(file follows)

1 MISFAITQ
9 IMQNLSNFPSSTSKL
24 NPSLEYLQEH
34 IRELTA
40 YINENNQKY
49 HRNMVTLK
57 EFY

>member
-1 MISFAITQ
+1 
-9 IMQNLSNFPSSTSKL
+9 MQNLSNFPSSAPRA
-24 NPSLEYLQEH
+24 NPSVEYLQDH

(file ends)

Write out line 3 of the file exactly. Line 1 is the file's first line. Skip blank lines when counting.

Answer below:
24 NPSLEYLQEH